As a child I had studied ballet, singing, and acting for many years. When the drama department put on the production of "UP IN LIGHTS" in the 2nd semester of my freshman year, I was so thrilled to be in it. Jan O'Kun wrote a special song for me to dance to. Jerry Leider was the director and Gil Cates was the stage manager (he later became my husband for 25 years and fathered my four great children). Being in that show, which was so professionally produced, was the highlight of my college days. I felt like I was on Broadway!



Fradele Feld, Class of 1957

Boar's Head Memories: I enjoyed the shows when I was a student, & have recently moved, packing away a recording of "Up in Lights" that I didn't want to get rid of, as I had to do with so many other things. I am hoping to attend the reunion in the fall, & would be happy to donate this record if you are interested.



Helaine (Levine Feldman), Class of 1958

I was a proud member of Boar's Head in the 1950's and am a proud member of Boar's Head today.



David Katz, Class of 1959

Boar's Head Memories: I would feel remiss to not add my two bits here. due to switching majors several times, and going part time as well four years to more like 5 1/2 and them some gradduate work, but Machinery Hall, and Sawyer Falk were what made my life, not only bearable but wondeful as did Gerry Reidenbaugh, J J Moore and Bob Scarpato. And through the nexty 40 years of trodding the boards in 25 different states, the lessons that I learned and the times that I had came back to me time and again. Thank you all who made that and these memories possible to relive time and time again



Pat Schrack Hogeboom, Class of 1959

TOLERATE NO CHEAPNESS IN YOUR SOUL

An education seeps into our souls, shapes our outlook on life, our value system, shaping whatever kind of human being we eventually become. BOAR'S HEAD, the Dramatic society of Syracuse University offered more than just honors for being in shows. In 1959 it was defined by the people who ran it. We young people longed to join the world of those who had gone before us to be part of the stage. Television was still young. It was the world of theatre that was our dream. Whatever way, theatre would be part of our lives; for most of us it would not be our major career. But we would all live our lives deeply affected by the personalities of the leaders of Boar's Head.

Sawyer Falk had been our hero as well as our teacher. He was old to us then, although just in his fifties and he would die just a few years later. He had mentored each of us; a small group, only thirteen as I remember, who were to graduate that year. He had set a standard for our love of the dramatic arts; he had insisted we develop techniques and skills and he drew out the best of us as performers and as people.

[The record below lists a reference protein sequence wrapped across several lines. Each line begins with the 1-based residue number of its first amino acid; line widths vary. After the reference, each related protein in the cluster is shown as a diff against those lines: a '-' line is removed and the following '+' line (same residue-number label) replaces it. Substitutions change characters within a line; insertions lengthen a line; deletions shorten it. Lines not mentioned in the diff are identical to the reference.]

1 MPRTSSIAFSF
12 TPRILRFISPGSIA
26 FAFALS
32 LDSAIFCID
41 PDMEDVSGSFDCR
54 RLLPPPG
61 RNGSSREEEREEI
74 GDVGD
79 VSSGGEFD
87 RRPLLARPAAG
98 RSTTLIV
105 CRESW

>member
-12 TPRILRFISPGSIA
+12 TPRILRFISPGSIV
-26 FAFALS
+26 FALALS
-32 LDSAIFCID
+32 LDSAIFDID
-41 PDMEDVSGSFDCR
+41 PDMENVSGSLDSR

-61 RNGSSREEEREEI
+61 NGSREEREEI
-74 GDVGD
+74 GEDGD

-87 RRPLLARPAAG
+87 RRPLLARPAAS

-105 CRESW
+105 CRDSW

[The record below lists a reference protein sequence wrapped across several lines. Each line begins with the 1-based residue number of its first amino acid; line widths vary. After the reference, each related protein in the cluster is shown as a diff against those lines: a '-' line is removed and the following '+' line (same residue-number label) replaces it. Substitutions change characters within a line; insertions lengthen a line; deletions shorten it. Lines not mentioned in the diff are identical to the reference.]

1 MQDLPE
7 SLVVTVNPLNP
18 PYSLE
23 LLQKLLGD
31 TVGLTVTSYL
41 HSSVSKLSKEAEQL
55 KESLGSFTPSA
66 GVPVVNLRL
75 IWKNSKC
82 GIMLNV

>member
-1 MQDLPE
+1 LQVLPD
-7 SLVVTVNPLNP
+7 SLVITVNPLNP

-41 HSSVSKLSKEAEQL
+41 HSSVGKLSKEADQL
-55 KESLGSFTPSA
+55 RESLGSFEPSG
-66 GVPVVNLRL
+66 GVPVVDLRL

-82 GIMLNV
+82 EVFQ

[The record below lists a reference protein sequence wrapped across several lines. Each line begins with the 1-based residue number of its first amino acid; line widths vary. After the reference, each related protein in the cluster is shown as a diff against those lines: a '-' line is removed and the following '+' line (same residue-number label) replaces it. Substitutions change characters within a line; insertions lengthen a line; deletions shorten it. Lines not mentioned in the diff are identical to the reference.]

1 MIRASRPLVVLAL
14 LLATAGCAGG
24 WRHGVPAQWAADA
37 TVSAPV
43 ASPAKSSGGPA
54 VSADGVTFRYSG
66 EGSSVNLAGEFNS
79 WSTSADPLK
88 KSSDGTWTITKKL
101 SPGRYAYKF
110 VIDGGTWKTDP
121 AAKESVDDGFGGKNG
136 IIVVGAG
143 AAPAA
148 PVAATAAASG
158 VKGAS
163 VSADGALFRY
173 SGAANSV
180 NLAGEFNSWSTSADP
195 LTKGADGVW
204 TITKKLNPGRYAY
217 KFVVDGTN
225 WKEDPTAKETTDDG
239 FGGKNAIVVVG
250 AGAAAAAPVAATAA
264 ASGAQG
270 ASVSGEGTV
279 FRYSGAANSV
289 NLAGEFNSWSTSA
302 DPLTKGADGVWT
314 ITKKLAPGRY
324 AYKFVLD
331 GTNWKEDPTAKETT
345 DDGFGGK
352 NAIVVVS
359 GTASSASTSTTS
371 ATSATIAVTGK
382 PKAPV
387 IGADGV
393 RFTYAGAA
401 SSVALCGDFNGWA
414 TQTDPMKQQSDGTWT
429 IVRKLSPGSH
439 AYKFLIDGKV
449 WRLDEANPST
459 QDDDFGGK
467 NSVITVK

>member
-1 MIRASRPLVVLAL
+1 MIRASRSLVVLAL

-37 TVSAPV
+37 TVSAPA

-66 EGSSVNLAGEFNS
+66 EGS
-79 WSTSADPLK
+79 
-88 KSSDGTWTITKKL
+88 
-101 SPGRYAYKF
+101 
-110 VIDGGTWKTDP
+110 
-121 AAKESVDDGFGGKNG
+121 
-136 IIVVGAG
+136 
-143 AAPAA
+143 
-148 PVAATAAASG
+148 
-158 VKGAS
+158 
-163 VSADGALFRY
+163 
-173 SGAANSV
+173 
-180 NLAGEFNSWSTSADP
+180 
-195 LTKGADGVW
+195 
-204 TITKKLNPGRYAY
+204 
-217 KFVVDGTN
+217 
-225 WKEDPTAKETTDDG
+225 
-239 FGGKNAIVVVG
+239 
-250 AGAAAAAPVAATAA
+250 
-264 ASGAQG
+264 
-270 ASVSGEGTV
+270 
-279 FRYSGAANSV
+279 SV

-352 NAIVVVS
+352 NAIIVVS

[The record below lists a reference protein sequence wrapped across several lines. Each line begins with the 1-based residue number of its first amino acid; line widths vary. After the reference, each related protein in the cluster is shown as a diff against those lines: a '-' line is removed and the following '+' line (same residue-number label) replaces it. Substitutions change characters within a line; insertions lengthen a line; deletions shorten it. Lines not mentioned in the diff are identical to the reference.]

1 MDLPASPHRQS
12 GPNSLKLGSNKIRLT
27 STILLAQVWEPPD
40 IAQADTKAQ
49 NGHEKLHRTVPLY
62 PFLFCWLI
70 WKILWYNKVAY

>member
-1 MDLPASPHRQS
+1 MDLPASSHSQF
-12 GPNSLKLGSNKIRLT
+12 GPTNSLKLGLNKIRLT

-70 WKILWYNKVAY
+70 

At the Boar's Head dinner, he spoke to us for the future, and he gave us words that became, for me, a model to cling to all through my life. In June of 2003, I wrote an article for a small literary magazine I contribute to regularly. I told of "the Professor", which was how we spoke of him, and those final words, when he summed up his talk and sent us out saying, "Above all, tolerate no cheapness in your soul."

Just one week before I was to visit the SU campus again for the June '04 reunion, I met an old friend, who pulled out his wallet and showed me those words, which he had cut out of the article and carried with him. He thanked me for writing about Professor Falk.

But I thank you, SU, and the tradition of Boar's Head, and our Professor, who gave us so much, and shaped our lives in ways we could never have imagined. We have carried on. It was Syracuse University who gave us our teachers and who gave us our codes for living. Tolerate no cheapness in your soul.



Bob Alonzo, Class of 1960

I am enclosing a copy of Sawyer Falk's original director notes for the "Desire Under the Elms" program. It is interesting to note that he beings "With the consent of Boar's Head…" It was equally interesting to learn that he considered Boar's Head as something special. Then again, Sawyer Falk himself was special.

I came to know Sawyer Falk as a stand up kind of guy. Once we had a quarrel and I gave him a barrage of 4 years of learned Navy expletives including telling him to do a sex act upon his person that it is impossible to do. In return I got a professorial lecture and praise on swearing for effect followed only by a very mild admonishment.

Gerry Reidenbaugh was someone whom I thought of as a friend despite a very rocky beginning. We talked theatre and shared a lot of time together, including a number of summer stock seasons and the selling price of a car that was given us in place of bonus. I mercilessly teased him about his Walter Matthaus acting style and marvel how he hid his cut-off finger as he often want to point "with a rapier-like thrust".